Queen of the Oddballs
Memoirs from a professed Outsider that is funny, and poignant

By Mia Stocker

Self-titled "Queen of the Oddballs," Hillary Carlip proves that being odd doesn't necessarily mean you don't have something to say… you just say it in an offbeat sort of way.

Recounting such teenaged wild adventures as tracking down Carole King, more accurately, stalking the singer songwriter, or engaging in a (perhaps a one-sided) friendship with Carly Simon, Carlip's recounting of a rather unusual life is peppered with celebrity encounters, wild goose chases and insightful views on herself and the world at large.

Carlip views life through a lens unlike any other. The chapter that details her creation of an all girls rock band, comprised of ex-cons who met in prison, is a terrific window into her brilliant mind of shameless self-promotion. Some might say she has chutzpah. (That is an understatement!)

Growing up in Bel Air, and naturally exposed to celebrity up close and personal, Carlip, who as a child is precocious beyond any parent's wildest dreams, single-mindedly becomes an expert juvenile juggler. In a bid for attention and self worth, she actually manages to secure gigs for herself on stage between musical acts in L.A. Adept at the art, one of Lucile Ball's writers summons the mini-master to pass down the skill to Ms. Ball directly. Apparently, the '50s comic icon had to learn every stunt inside and out before trying her very best to look amateurish.

The wealth of insider tidbits pop up sporadically throughout the book in chronological order starting with 1965 and ending with 2004. Detailing the times and trends, "Oddballs" becomes a miniature primer on American pop culture. Preceding each of the 18 chapters are insights into what took place at the time phrased as only Carlip can, with devastating, but subtle, wit.

The title of the book comes from an episode in the author's life when she was a contestant on the notorious '70s talent extravaganza "The Gong Show." Taking her singing-juggling act on stage, Carlip, to her own amazement, wins with a perfect score from the Gong Show's notoriously critical judges. Earning a standing ovation from the most critical of critics Rex Reed, and smiles and approval from sultry singer J.P. Morgan and "uber" blonde "Love Boat" guest star extraordinaire Elke Sommer, it was that moment of victory that set Carlip off on an unconventional and amazingly funny life.

It is that Chapter of her life that Carlip recreated for Valley fans when she not only read that section of the book, she actually recreated the juggling act that won her a perfect score on the Gong Show. Smiling and singing all the way, Carlip is an effortless juggler today. She proved that to her audience at Changing Hands Bookstore in Tempe during her promo tour for her latest book last spring.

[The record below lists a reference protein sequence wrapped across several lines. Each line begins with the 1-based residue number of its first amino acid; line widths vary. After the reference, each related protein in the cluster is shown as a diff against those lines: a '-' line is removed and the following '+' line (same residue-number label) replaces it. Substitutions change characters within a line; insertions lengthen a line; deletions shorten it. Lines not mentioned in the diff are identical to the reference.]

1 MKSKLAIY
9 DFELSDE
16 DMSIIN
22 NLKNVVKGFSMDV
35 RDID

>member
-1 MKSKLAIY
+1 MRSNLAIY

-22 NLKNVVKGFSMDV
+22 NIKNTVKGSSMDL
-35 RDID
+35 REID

[personal experiences, love affairs that went, well south, and interjecting the spirit of the times, Carlip has fashioned a page turning memoir]

She also wasted no time in "venting" her frustration with talk show giant Oprah Winfrey regarding another book she authored. "I didn't always want to bitch-slap Oprah," says Carlip in the opening lines of the last chapter of the book, "Finding the Oh! in Oprah."

Having written in 1995 "Girl Power: Young Women Speak Out," Carlip was thrilled to learn that she was slated to be on the Oprah show to promote the book.

Pleased with the exposure, Carlip was bitterly disappointed when she was basically given a seat in the audience and about two minutes of air time. She vents her frustration with the segment in hilarious detail that is both poignant, bitingly harsh, bitchy and, most important of all in a book like this, funny.

Between the celebrity encounters and the many attempts at show biz fame from singing telegrams, a bit part in that mega musical disaster "Xanadu," scripts that were never realized and a relationship gone sour, Carlip opens up her love life to public view. Her own misconceptions, missteps and leaps of faith are equally detailed. Carlip takes a candid look at herself, her coming out, and her own career in a mesmerizing mix of enlightened observation sprinkled with comedic sections that are as funny as they are candid. Carlip makes herself transparent as cellophane.

In the hands of a less accomplished writer, all of this could have amounted to a cute foaming froth. Mingling personal experiences, love affairs that went, well south, and interjecting the spirit of the times, Carlip has fashioned a page turning memoir that keeps you guessing just exactly what this multi-talented Jacqueline of all entertainment media is going to do next.

In a book that may appear slight, Carlip has touched on subjects that have weight and significance while making you laugh through the rough and rocky road that is life as a "Queen of the Oddballs."


Queen of the Oddballs: And Other True Stories from a Life Unaccording to Plan
by Hillary Carlip